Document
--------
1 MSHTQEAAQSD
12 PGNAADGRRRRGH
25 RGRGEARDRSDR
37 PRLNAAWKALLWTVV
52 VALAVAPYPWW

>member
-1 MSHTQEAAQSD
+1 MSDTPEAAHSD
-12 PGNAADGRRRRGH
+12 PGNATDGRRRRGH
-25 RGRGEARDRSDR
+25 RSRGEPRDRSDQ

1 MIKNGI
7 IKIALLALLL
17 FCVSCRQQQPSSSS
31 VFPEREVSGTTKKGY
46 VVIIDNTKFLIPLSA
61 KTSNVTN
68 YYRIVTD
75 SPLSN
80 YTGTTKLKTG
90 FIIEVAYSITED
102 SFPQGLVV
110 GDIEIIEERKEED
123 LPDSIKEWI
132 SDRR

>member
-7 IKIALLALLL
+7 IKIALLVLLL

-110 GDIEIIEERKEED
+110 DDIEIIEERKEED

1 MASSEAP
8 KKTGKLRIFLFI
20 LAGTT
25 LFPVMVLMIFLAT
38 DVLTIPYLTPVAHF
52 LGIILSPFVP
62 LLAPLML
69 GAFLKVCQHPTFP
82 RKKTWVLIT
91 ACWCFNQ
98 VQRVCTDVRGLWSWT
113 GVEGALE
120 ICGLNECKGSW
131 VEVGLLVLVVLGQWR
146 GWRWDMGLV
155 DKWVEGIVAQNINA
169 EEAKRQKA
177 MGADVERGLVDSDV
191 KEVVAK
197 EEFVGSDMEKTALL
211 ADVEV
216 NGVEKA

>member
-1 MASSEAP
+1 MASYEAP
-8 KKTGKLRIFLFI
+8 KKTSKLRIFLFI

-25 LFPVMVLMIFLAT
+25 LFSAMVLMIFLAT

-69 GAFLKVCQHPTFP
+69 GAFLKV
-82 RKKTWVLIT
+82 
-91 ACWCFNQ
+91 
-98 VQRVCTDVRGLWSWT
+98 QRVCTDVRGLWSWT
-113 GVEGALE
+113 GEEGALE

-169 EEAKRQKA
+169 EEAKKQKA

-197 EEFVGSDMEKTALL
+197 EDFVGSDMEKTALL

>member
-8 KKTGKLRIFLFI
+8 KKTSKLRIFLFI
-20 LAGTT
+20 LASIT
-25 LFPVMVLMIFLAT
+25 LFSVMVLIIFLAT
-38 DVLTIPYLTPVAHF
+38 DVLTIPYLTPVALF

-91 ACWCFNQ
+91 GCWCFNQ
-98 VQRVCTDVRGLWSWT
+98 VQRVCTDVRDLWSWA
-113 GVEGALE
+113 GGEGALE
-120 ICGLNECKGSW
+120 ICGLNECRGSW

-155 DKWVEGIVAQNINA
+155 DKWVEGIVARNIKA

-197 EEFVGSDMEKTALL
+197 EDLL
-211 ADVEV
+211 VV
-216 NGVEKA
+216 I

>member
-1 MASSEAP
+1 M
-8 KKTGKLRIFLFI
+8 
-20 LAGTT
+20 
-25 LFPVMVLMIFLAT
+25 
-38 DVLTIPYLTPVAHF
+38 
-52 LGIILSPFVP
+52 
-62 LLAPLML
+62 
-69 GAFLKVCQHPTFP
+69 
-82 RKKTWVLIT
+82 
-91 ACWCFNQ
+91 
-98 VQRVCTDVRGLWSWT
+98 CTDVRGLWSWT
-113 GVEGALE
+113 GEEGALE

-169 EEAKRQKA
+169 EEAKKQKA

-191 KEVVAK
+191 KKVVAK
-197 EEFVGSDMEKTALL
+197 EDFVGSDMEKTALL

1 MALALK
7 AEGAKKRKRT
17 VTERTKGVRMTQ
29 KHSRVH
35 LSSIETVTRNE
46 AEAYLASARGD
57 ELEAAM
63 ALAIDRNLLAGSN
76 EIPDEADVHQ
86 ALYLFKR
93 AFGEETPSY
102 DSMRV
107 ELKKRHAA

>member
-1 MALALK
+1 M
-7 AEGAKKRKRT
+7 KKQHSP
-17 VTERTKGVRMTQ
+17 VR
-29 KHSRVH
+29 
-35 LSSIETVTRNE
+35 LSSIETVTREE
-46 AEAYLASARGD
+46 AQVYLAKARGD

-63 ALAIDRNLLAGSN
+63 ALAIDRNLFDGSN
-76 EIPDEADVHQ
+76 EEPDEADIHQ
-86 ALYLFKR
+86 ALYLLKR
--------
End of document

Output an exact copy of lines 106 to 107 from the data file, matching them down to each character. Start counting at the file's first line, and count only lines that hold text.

+20 
-25 LFPVMVLMIFLAT